Social Network Based Dynamic Transit Service through the OMITS System

Traffic congestion on American roadways, especially in major metropolitan areas, has been exacerbated by increasing use of vehicles with single drivers. The long-term goal of this research initiative is to reshape current infrastructure systems for improved sustainability and efficiency. To this end, the Open-Mode Integrated Transportation System (OMITS) integrates multiple transit modes, such as carpool, vanpool, bus, and train, to provide optimal transit service and real-time traffic information and prediction with wireless communication and database management. This project is proposed to integrate the social network into the existing OMITS system and investigate the major risks in service pricing and privacy concerns. This one year project will focus on the application in Columbia University community. Upon the success of this project, we will collaborate with NDJ Sustainable Engineering LLC and New York City (NYC) Transit to extend the novel transit service to the public in the future. The OMITS system uses emerging information and communication technologies, including smart phones, Internet services, GPS/GIS, and database, to optimize transportation system for improved riders' experience and traffic mitigation. Using the proposed social network based OMITS App, the vehicles serve as probes for the real-time speed of the roadway network. The operation of this system essentially relies on effective information communication, accurate prediction of traffic conditions, and comprehensive understanding of transit customer behavior and traffic flow dynamics. The OMITS App, running on an iPhone or Android smart phone, communicates among the OMITS server, riders, and drivers, detecting roadway traffic conditions and providing driving directions. Using traffic prediction model based on the historic and real-time traffic data, the system can provide the optimal routing direction and recommend ridesharing group. The OMITS system forms a sustainable information infrastructure for communication within and between the mobile/Internet network, the roadway network, and the users' social network. It manipulates the speed gap between different types of the network: information communication through cellular phones and the Internet is tremendously higher than that of vehicles on roadway, which is much faster than that of the social networking. Using agent based modeling and simulation (ABMS), the time and spatial limits of traditional transportation system can be overcome by appropriately integrating new information communication technologies into transportation services. The success of this project will provide reliable, safe, efficient, and economic transit service to the public and produce broader impacts on gasoline use, greenhouse gas emissions, city parking, and traffic congestion in the New York Metropolitan area. It can be extended to other areas of the U.S. and other transportation services.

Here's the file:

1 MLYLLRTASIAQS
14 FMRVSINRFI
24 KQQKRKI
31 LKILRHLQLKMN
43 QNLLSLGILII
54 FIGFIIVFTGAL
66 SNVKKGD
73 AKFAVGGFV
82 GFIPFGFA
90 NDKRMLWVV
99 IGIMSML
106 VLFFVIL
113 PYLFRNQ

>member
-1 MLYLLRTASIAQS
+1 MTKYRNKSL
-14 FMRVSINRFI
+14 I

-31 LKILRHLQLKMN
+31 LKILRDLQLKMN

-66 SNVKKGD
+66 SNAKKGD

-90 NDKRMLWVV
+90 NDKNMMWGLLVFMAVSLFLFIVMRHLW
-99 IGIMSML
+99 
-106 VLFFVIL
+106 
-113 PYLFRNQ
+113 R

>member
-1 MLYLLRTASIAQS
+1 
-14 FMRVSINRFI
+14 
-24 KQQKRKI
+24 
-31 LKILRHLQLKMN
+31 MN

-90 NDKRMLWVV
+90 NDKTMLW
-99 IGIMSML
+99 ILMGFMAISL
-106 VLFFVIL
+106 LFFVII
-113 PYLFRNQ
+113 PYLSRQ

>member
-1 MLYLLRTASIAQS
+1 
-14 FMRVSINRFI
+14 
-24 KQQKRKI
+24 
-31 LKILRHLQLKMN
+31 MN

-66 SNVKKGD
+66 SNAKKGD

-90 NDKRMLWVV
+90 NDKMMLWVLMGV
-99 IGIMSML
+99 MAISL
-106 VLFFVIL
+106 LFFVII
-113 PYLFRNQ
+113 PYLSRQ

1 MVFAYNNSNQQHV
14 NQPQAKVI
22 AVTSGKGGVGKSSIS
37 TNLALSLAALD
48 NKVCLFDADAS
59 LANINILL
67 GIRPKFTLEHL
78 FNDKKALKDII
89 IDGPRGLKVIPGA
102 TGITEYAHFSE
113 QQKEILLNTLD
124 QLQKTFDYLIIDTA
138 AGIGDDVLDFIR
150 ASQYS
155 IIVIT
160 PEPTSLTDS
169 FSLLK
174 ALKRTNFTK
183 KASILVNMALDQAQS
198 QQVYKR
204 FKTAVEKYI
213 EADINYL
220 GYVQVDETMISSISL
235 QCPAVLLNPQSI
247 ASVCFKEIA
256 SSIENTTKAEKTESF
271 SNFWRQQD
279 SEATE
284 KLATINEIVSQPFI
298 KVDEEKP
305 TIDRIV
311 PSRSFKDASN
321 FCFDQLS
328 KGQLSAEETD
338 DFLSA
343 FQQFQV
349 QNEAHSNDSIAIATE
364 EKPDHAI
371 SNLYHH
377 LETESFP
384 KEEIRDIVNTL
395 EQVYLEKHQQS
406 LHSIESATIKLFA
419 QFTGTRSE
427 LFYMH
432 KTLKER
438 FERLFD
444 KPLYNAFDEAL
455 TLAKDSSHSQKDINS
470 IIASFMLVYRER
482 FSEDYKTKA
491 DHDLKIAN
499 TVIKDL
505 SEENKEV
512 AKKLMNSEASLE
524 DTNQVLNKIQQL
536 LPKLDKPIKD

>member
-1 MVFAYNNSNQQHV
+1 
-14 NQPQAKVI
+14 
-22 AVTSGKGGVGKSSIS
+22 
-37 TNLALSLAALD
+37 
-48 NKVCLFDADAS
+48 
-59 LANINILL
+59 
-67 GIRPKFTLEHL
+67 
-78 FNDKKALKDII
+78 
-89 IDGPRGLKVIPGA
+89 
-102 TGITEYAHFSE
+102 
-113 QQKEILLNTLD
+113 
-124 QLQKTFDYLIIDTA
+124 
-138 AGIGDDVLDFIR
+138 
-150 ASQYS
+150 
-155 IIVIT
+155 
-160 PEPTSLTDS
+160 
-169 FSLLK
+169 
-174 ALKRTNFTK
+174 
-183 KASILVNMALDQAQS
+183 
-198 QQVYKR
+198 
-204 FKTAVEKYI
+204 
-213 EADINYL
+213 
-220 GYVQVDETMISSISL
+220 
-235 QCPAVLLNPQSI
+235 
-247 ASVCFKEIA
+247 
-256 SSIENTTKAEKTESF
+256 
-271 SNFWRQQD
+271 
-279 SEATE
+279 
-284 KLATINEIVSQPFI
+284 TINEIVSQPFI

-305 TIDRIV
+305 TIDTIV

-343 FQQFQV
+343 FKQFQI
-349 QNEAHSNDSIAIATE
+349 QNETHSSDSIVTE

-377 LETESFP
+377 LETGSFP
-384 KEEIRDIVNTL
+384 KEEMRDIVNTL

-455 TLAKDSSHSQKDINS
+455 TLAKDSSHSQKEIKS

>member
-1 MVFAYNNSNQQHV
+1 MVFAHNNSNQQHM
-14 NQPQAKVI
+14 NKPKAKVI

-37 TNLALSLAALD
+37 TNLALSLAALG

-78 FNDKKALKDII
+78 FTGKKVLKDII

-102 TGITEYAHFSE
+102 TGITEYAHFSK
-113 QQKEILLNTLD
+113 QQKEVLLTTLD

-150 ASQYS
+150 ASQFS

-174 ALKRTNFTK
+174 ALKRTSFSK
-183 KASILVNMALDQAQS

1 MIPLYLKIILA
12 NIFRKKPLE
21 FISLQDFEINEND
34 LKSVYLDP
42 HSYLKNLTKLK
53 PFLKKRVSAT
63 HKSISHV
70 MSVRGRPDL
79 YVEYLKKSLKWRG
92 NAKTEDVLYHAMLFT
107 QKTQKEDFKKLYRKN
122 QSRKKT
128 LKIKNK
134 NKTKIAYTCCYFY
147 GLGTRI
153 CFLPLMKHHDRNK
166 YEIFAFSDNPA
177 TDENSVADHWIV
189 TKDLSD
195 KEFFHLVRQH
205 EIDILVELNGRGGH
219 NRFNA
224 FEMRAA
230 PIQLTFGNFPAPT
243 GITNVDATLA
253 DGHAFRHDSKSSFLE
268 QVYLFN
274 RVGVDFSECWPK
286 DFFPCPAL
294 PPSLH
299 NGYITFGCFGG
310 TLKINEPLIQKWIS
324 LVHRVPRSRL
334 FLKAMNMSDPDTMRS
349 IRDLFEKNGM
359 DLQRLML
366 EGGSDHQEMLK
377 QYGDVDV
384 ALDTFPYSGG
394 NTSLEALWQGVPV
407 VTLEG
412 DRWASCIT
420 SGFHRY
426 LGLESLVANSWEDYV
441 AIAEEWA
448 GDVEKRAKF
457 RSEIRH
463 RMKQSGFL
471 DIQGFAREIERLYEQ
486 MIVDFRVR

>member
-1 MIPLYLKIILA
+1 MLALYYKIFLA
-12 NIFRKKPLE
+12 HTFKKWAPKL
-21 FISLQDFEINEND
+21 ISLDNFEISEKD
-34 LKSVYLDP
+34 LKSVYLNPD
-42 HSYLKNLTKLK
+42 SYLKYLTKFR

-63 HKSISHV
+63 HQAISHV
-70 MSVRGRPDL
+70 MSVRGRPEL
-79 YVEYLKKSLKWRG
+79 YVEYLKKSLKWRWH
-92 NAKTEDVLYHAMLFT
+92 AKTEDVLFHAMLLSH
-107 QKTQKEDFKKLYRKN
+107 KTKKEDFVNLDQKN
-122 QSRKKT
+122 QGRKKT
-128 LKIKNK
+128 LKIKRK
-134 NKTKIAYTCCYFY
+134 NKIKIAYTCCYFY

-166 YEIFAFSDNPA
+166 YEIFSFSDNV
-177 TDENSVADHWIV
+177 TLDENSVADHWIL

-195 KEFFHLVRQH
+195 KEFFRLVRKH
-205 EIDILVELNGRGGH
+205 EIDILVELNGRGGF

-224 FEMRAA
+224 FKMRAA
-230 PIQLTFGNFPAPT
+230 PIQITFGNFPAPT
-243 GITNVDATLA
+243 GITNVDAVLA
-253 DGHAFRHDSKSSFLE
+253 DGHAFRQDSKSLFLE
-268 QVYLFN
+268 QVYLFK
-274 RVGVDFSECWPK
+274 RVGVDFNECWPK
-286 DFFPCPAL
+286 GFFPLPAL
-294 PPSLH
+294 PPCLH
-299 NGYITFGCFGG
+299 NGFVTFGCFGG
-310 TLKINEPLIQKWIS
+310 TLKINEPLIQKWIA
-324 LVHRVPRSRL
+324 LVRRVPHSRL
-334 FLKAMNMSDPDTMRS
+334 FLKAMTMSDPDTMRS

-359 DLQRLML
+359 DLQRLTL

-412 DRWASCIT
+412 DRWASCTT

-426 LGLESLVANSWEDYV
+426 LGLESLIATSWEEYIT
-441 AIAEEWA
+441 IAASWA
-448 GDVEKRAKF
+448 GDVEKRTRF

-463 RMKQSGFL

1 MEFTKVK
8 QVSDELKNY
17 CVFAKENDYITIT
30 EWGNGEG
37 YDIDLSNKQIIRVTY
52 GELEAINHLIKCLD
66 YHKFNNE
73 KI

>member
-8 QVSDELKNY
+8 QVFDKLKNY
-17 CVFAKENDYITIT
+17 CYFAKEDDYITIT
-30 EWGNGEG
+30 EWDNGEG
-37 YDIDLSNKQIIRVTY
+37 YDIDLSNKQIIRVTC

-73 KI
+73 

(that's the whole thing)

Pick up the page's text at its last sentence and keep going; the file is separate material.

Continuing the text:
Language

  • English

Project

  • Status: Completed
  • Funding: $103936.00
  • Contract Numbers:

    49997-57-24

  • Sponsor Organizations:

    University Transportation Research Center

    City College of New York
    Marshak Hall, Suite 910, 160 Convent Avenue
    New York, NY  United States  10031
  • Project Managers:

    Eickemeyer, Penny

  • Performing Organizations:

    Columbia University

    610 SW Mudd
    500W 120th Street
    New York, New York  United States  10027
  • Principal Investigators:

    Yin, Huiming

  • Start Date: 20130101
  • Expected Completion Date: 0
  • Actual Completion Date: 20131231
  • Source Data: RiP Project 33177

Subject/Index Terms

Filing Info

  • Accession Number: 01466439
  • Record Type: Research project
  • Source Agency: University Transportation Research Center
  • Contract Numbers: 49997-57-24
  • Files: UTC, RiP
  • Created Date: Jan 3 2013 3:17PM